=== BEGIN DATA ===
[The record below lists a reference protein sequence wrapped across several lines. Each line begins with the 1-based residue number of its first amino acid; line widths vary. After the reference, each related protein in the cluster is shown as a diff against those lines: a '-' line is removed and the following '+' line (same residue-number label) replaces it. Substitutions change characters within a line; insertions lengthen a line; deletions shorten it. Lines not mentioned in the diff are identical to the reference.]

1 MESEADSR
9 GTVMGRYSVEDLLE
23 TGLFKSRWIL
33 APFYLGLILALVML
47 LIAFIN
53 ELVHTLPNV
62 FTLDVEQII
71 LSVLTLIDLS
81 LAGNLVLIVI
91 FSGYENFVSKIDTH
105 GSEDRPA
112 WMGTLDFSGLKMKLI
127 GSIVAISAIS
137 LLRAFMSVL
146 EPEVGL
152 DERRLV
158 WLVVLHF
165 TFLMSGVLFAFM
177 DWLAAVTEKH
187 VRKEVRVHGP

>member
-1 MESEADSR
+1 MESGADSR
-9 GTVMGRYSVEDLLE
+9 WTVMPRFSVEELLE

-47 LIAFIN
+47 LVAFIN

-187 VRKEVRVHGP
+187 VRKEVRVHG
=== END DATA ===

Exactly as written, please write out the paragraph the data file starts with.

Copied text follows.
[The record below lists a reference protein sequence wrapped across several lines. Each line begins with the 1-based residue number of its first amino acid; line widths vary. After the reference, each related protein in the cluster is shown as a diff against those lines: a '-' line is removed and the following '+' line (same residue-number label) replaces it. Substitutions change characters within a line; insertions lengthen a line; deletions shorten it. Lines not mentioned in the diff are identical to the reference.]